Enable Software Rendering in WPF programmatically


From my previous post, I talked about troubleshooting WPF graphic issues. One of those options is to set a registry key to enable software rendering for WPF on that machine only. But that can be an intrusive setting and may not suit everyone’s needs.

There is a another option, which is to enable software rendering in code. If you are working on .NET 3.5 framework, there’s a way to set that up..unfortunately you have to set that up per window or per target control. But might be useful for those that want to selectively tweak rendering mode for each window.

private void ConfigureSoftwareRendering()
{
    if (shouldEnableSoftwareRendering)
    {
        HwndSource hwndSource = PresentationSource.FromVisual(this) as HwndSource;
        HwndTarget hwndTarget = hwndSource.CompositionTarget;
        hwndTarget.RenderMode = RenderMode.SoftwarewareOnly;
    }
}

If you’re developing in .NET 4 framework, then you have another option, which is to set up software rendering per process….like so.

public partial class App : Application
{
    protected override void OnStartup(StartupEventArgs e)
    {
         if (shouldEnableSoftwareRendering)
            RenderOptions.ProcessRenderMode = RenderMode.SoftwareOnly;
    }
}

You might be wondering why we should use software rendering for WPF applications. It depends on the end-user hardware configuration which might have “WPF-unfriendly” drivers, or just no graphics card. In some situations software rendering might be faster than hardware rendering … hope this helps.

Share this post :
Advertisements
Posted in WPF. 4 Comments »

Graphic issues with WPF


Graphic issues with WPF are not uncommon at all. This may be partially due to graphic card drivers having varying effects with hardware rendering on WPF applications . The same application may look different on PCs with different hardware specifications. In our situation, we had an image rendering with jagged lines on a couple of PCs, and looked fine on others.

In order to troubleshoot if it’s a hardware problem, or your code, I find that the simplest approach is to first disable hardware rendering on your machine, by modifying a registry key. That registry key might not be on your machine, so add it if it isn’t.  By default if that key is absent, WPF assumes hardware rendering should be enabled.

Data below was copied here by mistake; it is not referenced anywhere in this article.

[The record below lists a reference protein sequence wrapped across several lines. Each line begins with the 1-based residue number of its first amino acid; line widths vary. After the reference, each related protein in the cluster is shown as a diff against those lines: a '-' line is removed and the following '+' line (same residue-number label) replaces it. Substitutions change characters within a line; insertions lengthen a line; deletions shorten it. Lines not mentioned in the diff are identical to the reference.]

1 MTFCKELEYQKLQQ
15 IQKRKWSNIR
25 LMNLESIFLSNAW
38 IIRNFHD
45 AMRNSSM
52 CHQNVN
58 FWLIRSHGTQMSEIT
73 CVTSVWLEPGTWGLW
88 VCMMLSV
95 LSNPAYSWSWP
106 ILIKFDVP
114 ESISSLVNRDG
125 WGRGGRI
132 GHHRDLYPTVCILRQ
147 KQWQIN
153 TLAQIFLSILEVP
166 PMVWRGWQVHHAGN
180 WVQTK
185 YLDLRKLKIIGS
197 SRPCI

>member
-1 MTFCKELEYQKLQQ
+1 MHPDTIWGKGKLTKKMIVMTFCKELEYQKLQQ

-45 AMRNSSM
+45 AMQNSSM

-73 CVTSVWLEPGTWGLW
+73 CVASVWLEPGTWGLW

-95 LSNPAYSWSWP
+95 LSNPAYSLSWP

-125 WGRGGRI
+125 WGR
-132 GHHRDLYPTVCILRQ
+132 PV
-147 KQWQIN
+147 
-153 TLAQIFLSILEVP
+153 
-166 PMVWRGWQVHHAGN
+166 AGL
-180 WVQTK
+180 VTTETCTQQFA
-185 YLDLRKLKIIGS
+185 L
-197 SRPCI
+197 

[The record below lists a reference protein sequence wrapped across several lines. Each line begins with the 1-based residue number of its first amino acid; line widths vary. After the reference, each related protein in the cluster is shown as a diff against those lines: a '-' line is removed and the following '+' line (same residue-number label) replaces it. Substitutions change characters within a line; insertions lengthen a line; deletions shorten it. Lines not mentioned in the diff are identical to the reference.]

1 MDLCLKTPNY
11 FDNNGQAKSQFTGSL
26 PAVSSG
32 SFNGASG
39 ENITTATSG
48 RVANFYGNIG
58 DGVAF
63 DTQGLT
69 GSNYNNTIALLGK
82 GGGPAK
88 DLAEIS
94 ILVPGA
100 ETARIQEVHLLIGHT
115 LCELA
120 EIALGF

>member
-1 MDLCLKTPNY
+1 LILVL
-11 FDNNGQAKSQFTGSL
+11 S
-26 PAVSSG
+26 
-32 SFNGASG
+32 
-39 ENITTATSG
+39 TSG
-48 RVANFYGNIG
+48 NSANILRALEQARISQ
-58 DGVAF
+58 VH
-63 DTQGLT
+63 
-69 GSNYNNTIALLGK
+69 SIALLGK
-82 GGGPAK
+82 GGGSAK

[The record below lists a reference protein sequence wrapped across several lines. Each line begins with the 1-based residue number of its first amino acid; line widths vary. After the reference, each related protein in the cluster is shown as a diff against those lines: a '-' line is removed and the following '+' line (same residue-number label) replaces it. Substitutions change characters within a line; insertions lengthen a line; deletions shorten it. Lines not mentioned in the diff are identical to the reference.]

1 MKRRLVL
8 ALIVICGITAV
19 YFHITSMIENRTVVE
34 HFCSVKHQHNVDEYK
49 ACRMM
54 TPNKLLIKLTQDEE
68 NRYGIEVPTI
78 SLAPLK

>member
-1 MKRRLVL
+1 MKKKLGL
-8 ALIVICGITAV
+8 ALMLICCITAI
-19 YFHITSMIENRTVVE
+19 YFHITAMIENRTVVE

After you reboot, and the graphic problem has disappeared because your PC is now using software rendering, you know for sure that your code is fine. Next you will have to update your graphics card driver, computer bios, and make sure you have at least .NET Framework 3.5 SP1 installed.

Here’s a link for Guidelines for troubleshooting graphic issues on WPF. It’s quite useful, and covers what I discussed above. Give this a go, it has helped identified our graphics problem very swiftly.

Posted in WPF. 1 Comment »

Declarative state of mind


Over the years, we have seen C# language evolve into a more dynamic language, and also have seen numerous frameworks and APIs out there implementing a more declarative style. Famous example would be LINQ, and one can appreciate how the language flows and how readable it is. For too many years we have programmed in a procedural manner, and we have forgotten who the target audience for our code is…..yes the audience is us, the programmers!!!!

Procedural code can be hard to read, which makes code hard to maintain. To be declarative is to write code in a way that declares your intention fluidly using fluent interfaces. I’ve come up with an example that illustrates this.

Read the rest of this entry »

Posted in C#. Tags: . Leave a Comment »